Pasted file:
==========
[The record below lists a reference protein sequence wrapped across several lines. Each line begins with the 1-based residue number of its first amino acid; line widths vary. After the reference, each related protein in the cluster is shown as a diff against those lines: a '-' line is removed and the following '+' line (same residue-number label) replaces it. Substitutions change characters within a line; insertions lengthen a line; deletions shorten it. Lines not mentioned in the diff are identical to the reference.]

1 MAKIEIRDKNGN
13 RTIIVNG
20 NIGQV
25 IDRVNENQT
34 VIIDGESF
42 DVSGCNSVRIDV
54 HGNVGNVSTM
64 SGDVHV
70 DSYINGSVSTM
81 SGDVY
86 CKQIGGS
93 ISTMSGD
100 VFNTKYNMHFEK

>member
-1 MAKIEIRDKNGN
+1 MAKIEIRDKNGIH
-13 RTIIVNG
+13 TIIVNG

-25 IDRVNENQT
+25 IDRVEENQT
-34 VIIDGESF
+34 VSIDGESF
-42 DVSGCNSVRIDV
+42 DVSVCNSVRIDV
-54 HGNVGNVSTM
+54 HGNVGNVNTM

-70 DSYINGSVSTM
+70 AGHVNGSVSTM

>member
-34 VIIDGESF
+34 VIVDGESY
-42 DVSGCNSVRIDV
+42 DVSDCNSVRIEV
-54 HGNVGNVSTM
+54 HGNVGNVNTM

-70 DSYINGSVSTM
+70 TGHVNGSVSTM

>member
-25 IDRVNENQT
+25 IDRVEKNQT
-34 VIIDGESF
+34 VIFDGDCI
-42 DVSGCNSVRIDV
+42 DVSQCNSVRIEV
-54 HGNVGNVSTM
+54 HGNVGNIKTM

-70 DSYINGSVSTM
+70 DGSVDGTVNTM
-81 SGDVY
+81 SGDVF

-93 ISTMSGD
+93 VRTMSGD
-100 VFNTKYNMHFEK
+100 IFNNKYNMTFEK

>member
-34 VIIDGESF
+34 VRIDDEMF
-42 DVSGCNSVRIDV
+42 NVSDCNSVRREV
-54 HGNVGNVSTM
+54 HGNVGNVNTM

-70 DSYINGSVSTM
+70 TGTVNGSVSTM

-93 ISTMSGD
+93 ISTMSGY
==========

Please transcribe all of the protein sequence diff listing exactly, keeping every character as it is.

[The record below lists a reference protein sequence wrapped across several lines. Each line begins with the 1-based residue number of its first amino acid; line widths vary. After the reference, each related protein in the cluster is shown as a diff against those lines: a '-' line is removed and the following '+' line (same residue-number label) replaces it. Substitutions change characters within a line; insertions lengthen a line; deletions shorten it. Lines not mentioned in the diff are identical to the reference.]

1 MAKIEIRDKNGN
13 RTIIVNG
20 NIGQV
25 IDRVNENQT
34 VIIDGESF
42 DVSGCNSVRIDV
54 HGNVGNVSTM
64 SGDVHV
70 DSYINGSVSTM
81 SGDVY
86 CKQIGGS
93 ISTMSGD
100 VFNTKYNMHFEK

>member
-1 MAKIEIRDKNGN
+1 MAKIEIRDKNGIH
-13 RTIIVNG
+13 TIIVNG

-25 IDRVNENQT
+25 IDRVEENQT
-34 VIIDGESF
+34 VSIDGESF
-42 DVSGCNSVRIDV
+42 DVSVCNSVRIDV
-54 HGNVGNVSTM
+54 HGNVGNVNTM

-70 DSYINGSVSTM
+70 AGHVNGSVSTM

>member
-34 VIIDGESF
+34 VIVDGESY
-42 DVSGCNSVRIDV
+42 DVSDCNSVRIEV
-54 HGNVGNVSTM
+54 HGNVGNVNTM

-70 DSYINGSVSTM
+70 TGHVNGSVSTM

>member
-25 IDRVNENQT
+25 IDRVEKNQT
-34 VIIDGESF
+34 VIFDGDCI
-42 DVSGCNSVRIDV
+42 DVSQCNSVRIEV
-54 HGNVGNVSTM
+54 HGNVGNIKTM

-70 DSYINGSVSTM
+70 DGSVDGTVNTM
-81 SGDVY
+81 SGDVF

-93 ISTMSGD
+93 VRTMSGD
-100 VFNTKYNMHFEK
+100 IFNNKYNMTFEK

>member
-34 VIIDGESF
+34 VRIDDEMF
-42 DVSGCNSVRIDV
+42 NVSDCNSVRREV
-54 HGNVGNVSTM
+54 HGNVGNVNTM

-70 DSYINGSVSTM
+70 TGTVNGSVSTM

-93 ISTMSGD
+93 ISTMSGY